While the terms city and town tend to be used interchangeably, in the UK official city status is granted by a royal charter and was historically given to those towns with a cathedral. Salisbury was recognized as a city in 1227, long before many of the more well known cities of today!
Not surprisingly, the highlight of Salisbury is the cathedral.
The spire, at 404 feet, is now the tallest in Britain as it has out-lasted the spires at St Paul's, London, and Lincoln which were taller but made of timber and lead.
The carvings on the facade are phenomenal. Imagine the work that must have gone into creating this. Think of the pride of the master craftsmen in their work.
The cathedral has another claim to fame. It is home to the best-preserved original manuscript of the Magna Carta. The permanent display in the Chapter House offers a chance to view one of the most important documents in English history. Drawn up in 1215 as a charter of liberties after barons caused a political crisis by their rebellion against King John's rule, it introduced the principle that everyone, including the king, was subject to law. It became the foundation of the English legal system and, while many of its clauses have been repealed, the core idea of the right to justice and a fair trial have been incorporated into many other constitutions and documents such as the Universal Declaration of Human Rights. The Founding Fathers also used the charter as precedent in claiming freedom from the crown for the American colonies.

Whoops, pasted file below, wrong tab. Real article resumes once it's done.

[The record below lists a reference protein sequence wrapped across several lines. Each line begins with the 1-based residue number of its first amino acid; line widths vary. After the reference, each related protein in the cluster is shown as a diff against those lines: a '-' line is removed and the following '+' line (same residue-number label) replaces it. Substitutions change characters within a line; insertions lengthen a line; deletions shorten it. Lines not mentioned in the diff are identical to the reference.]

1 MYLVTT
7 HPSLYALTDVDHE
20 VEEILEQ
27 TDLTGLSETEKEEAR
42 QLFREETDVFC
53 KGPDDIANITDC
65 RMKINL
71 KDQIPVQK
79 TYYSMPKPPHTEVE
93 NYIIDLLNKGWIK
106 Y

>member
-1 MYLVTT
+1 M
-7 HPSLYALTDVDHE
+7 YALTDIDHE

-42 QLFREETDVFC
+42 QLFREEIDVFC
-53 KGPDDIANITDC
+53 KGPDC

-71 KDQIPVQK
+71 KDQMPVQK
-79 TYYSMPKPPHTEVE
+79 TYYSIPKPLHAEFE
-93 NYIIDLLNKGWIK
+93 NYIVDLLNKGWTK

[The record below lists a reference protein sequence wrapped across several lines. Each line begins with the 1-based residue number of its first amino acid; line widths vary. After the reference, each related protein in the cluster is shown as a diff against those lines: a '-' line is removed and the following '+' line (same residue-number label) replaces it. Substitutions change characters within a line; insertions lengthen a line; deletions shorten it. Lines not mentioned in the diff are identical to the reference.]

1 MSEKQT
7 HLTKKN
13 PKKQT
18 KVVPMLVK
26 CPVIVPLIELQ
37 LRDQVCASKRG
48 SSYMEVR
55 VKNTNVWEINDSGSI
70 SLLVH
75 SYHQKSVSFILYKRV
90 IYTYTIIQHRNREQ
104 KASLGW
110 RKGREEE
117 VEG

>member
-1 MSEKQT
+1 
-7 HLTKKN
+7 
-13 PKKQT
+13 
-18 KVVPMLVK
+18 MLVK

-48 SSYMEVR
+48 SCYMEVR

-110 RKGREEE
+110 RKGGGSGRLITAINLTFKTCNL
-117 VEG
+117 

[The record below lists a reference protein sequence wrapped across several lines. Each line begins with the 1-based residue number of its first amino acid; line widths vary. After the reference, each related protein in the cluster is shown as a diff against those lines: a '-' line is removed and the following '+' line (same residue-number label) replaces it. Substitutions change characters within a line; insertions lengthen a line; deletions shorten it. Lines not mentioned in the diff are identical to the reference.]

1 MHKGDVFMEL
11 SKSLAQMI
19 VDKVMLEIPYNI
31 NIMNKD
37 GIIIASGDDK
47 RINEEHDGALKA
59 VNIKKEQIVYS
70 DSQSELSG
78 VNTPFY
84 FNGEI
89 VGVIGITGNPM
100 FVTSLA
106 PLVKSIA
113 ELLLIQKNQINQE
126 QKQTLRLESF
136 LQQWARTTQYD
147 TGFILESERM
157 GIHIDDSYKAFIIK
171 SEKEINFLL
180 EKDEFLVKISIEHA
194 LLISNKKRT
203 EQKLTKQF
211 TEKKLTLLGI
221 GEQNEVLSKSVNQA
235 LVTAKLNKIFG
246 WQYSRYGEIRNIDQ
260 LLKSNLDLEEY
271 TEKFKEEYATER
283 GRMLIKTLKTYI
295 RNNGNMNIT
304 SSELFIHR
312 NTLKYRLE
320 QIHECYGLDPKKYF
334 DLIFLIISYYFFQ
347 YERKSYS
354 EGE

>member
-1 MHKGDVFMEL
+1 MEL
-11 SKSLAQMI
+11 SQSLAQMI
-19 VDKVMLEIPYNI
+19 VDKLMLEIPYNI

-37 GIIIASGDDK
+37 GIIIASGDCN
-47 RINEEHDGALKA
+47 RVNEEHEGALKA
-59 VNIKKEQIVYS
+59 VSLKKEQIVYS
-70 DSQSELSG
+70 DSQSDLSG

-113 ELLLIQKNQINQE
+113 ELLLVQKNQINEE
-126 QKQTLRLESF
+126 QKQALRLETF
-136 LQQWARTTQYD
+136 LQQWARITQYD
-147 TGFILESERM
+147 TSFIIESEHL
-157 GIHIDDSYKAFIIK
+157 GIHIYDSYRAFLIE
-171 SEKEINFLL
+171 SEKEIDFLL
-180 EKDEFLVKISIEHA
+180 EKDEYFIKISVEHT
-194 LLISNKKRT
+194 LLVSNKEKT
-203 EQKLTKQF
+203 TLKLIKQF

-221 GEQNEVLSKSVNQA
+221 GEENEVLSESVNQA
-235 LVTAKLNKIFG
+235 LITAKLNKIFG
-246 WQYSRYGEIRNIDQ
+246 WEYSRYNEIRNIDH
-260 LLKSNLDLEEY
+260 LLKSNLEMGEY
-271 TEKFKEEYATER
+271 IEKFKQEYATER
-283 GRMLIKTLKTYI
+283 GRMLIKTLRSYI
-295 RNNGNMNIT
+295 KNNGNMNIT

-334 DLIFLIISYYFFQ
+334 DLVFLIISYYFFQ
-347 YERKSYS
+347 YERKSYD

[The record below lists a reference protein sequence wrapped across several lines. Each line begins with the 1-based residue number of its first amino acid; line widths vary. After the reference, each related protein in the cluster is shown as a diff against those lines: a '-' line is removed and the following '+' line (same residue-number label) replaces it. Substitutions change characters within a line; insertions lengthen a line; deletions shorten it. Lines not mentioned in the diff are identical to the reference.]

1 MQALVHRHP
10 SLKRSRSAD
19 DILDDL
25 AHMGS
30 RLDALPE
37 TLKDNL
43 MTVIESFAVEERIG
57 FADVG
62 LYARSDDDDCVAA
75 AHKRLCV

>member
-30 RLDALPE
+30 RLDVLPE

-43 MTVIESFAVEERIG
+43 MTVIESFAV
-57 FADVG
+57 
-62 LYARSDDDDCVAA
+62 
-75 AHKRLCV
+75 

|hard to believe this was in December!|
The mill is now a hotel and restaurant and provides a perfect spot to stop and admire the view of the River Nadder on a pleasant day.
|shame about the modern buildings in the foreground|
Over the centuries there have been some changes to cope with the increasing demands on infrastructure as indicated by this sign on a bridge near the mill:
Verdict: A delightful city to visit and, with both Stonehenge and Old Sarum only a few miles away, an ideal base for those wishing to explore historic sites of England.
Mel Parish writes contemporary fiction with a twist of mystery and suspense.
Her latest novel Trust No One is currently entered into the Kindle Scout competition which lets readers check out the first few chapters of an unpublished novel and decide whether it is worthy of nomination for an Amazon publishing contract. If a book is selected all those who nominated the book get a free copy when it’s published!
You can check out the campaign page at https://kindlescout.amazon.com/p/3F2P5G8A4YVW3.
Please take a look and, if you like what you see, nominate Trust No One before 10 March 2017